Perfect sized door for her

We eventually made our way to the port, but we couldn’t help but admire the beautiful black sand beach and local aquatic fauna.  Thusly, we ended day three on la isla magica!

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A Doughnut by Any Other Name Would Taste as Sweet

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Hello to all out there in the food world coming back again for another helping of culinary wisdom from Mastication Monologues.  This month’s adventure I will be explaining the fundamental deliciousness of a breakfast place by me with an odd name serving up breakfast standards with unique twists.  The establishment in question is called Juicy-O which can be found at various places around the country, but the location I went to is at 6300 Kingery Highway , Suite 418, Willowbrook, IL.  This restaurant has been around for a couple of years now in the strip mall by my house, but the two times I have been in there have been quite interesting.

To begin, why exactly is this restaurant named, “Juicy O”?  I soon found out when I walked into the door with their walls that are covered in small picture frames containing comical pictures about the importance of  enjoying a good breakfast in a society that seems to be even more fast paced with each passing year.  It also gave off a vibe of being more along the lines of an old-fashioned diner that prides itself in its freshly squeezed O.J. (that’s orange juice= the Juicy O in question), I’m not talking about the other type that tries to run away in a white Bronco haha).  I digress, here is an example of their homely wisdom about the universality of breakfast and the integration of various cuisines:

E Pluribus Unum tasty breakfast

As we were seated quite promptly, we received our menus that were quite profuse in terms of variety and the bright colors that inflamed the senses as soon as you looked at the front of it

The Book of Deliciousness

I was immediately surprised that they served bubble teas given that the only time that I have had them was when I was in a restaurant that specialized in Asian cuisine, but I guess they were reaching out to all possible markets when designing the menu.  They got the Latino market as I naturally gravitated towards the Southwestern favorites since I always do crave something spicy/something with tortillas to eat.  However, whilst I was attempting to make my choice there was something that made me bow down to the greatness of this place.  The waitress proceeded to place a bowl of small donut holes covered in cinnamon sugar in front of us…for free!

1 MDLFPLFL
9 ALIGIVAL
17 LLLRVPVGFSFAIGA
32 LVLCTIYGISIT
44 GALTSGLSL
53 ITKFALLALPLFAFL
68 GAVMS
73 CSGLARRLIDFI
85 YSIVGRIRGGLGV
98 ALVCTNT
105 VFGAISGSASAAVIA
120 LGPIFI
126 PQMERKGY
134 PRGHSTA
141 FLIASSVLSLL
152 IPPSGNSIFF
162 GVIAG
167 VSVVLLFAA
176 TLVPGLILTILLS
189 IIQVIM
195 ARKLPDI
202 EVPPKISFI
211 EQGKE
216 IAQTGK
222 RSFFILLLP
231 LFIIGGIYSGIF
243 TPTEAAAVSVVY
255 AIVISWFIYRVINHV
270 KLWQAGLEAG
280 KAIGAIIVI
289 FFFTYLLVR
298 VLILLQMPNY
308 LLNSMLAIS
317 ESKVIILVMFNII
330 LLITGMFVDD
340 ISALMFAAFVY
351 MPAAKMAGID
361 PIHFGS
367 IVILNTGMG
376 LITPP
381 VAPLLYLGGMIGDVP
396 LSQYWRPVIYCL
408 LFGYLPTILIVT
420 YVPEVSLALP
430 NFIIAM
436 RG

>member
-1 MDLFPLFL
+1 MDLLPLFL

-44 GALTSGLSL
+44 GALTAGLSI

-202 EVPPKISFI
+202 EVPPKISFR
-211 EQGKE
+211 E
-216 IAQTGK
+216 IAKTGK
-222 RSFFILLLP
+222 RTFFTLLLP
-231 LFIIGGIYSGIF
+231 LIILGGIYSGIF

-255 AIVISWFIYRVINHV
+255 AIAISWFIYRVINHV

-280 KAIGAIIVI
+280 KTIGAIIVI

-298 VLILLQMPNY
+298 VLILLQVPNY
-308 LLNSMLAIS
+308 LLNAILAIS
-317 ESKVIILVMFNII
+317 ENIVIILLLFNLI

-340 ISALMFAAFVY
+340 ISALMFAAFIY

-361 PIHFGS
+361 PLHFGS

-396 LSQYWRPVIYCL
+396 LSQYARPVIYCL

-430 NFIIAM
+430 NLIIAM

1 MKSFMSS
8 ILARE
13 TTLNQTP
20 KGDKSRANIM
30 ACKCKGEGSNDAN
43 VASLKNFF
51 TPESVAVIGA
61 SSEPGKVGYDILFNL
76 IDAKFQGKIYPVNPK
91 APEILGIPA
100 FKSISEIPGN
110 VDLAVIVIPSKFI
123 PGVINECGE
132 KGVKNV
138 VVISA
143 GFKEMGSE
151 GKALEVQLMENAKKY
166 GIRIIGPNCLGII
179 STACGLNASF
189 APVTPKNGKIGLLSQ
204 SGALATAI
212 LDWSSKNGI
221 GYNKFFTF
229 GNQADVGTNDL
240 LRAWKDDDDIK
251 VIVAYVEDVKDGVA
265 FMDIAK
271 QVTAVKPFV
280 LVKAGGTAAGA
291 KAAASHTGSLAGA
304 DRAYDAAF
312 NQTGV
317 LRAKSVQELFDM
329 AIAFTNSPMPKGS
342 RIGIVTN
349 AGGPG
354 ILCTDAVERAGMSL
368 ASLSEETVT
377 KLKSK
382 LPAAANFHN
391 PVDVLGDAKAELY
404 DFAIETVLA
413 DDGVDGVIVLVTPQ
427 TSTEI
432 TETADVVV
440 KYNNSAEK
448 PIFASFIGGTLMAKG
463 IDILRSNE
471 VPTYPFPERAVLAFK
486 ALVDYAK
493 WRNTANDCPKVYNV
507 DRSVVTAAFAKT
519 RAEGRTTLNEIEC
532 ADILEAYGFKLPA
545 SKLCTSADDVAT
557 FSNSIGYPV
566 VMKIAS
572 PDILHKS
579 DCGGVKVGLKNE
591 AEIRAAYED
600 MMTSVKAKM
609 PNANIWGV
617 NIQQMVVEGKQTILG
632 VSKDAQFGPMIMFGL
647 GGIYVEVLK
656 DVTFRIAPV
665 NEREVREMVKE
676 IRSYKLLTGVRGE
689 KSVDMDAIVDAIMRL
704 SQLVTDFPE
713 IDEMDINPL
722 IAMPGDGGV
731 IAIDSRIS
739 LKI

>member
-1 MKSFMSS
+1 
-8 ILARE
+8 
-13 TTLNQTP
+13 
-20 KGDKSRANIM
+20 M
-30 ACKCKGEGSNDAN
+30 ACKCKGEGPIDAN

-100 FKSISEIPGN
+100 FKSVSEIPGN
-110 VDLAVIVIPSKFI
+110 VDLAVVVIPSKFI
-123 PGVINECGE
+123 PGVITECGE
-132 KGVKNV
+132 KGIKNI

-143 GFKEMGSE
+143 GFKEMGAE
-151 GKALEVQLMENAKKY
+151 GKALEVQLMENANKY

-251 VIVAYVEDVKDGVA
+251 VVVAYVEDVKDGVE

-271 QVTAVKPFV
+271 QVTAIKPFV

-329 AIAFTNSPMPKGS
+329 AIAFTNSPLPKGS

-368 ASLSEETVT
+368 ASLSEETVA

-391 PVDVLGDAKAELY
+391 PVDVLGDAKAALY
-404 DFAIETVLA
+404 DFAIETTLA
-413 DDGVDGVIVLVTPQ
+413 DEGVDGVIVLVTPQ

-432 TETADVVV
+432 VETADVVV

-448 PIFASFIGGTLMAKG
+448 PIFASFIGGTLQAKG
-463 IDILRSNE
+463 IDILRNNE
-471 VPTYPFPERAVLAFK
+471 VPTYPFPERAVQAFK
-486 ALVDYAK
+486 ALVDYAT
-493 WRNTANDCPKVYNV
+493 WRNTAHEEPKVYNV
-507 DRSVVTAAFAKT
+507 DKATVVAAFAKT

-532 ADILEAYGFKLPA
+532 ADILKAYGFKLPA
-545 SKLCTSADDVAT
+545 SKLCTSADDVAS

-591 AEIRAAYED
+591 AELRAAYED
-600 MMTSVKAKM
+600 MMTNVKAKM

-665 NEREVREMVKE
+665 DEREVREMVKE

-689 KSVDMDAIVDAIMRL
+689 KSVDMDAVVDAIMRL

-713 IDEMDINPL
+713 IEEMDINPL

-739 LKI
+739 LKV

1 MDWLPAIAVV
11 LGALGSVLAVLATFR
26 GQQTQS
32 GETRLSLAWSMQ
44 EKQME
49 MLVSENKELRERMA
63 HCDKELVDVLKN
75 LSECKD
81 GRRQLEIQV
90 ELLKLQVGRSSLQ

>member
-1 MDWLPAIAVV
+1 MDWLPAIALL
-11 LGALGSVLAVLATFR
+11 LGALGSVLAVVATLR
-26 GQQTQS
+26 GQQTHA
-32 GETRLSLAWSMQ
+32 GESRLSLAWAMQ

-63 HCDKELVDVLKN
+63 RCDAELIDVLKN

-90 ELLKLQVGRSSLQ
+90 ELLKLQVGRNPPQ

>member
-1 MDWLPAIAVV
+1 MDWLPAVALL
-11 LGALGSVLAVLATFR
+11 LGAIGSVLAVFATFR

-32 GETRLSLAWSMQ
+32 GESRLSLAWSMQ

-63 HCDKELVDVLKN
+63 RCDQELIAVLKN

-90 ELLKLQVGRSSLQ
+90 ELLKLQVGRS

Donuts of the Gods…complete with divine cinnamon sugar

This definitely blew the standard basket of bread out of the water at any Greek run restaurant, and my giddiness was confirmed as I took one succulent bite of these expertly and lightly fried donut spheres of excellence.  Before I could realize it we had destroyed the entire donut population like settlers decimating the buffalo on the Western plains.  We should have paced ourselves because the second bowl wasn’t free, but it focused my mind again which eventually settled on chilaquiles, which is eggs with chicken, tortilla chips, and salsa all mixed in a bowl.  Initially I was worried about my choice given the fact that earlier in my life I ordered enchiladas in a similar place which lets just say did not end muy bien.  However, the dish was surprisingly tasty since the tortilla chips were not too soggy, the eggs were not runny at all, and the spicy salsa did not cover the flavor of the other elements of the dish but rather brought them out to their full potential.

My second, more recent, visit was pretty much the same deal with the donuts, but I decided to get something a bit more traditional with a twist since I thrive on finding new foods to try or variations of universal favorites.  Thus, the Elvis French Toast caught my eye (price: $9) due to the fact that it had French toast, bananas, and peanut butter (three of my favorite foods in the world since I eat pb and banana sandwiches everyday), so I thought it would be a match made in heaven.  I also tried their famous, freshly squeezed orange juice which was tasty and tangy, but definitely not worth the $5 price tag it supposedly demanded.   Eventually the moment of truth arrived when I’d be face to face with a Rock and Roll legend in French toast form, and my mom also ordered Bananas Foster French toast due to her obsession with New Orleans cuisine.

At first glance, my Elvis french toast looked like his ’68 return special when he was rejuvenated through the use of black leather and sweet sideburns kind of like this:

The Resemblance is Uncanny to…

The King of French Toast

Sadly, this dish was as bland as his characters in his many movies, and it just left me bloated/disappointed at the end of it all (R.I.P.).  The syrup did add a hint of flavor to the peanut butter, but overall it was too many neutral flavors cavorting in one dish which never really grabbed a hold of my palate and said, “I Want You, I Need You”.  Instead I was just left with Suspicious Minds…alright, pun fest over.  My mom’s choice, the Bananas Foster French toast, was the same pattern where the presentation overshadowed the quality:

A Taste of NOLA for Breakfast

I enjoyed the bananas more than with the French toast which was bland overall, but the fruit had a nice coating of a cinnamon sugar glaze which would satisfy anyone with even tiniest of a sweet tooth.

Overall, I would recommend Juicy O to anyone who wants to try some new variations on breakfast favorites, even if they aren’t that satisfying sometimes.  On a closing note, the establishment only stays open till 3 p.m., so if you’re uncertain about going, take the everlasting advice of a soulful Mississippi boy, “It’s Now or Never”.

Juicy-O on Urbanspoon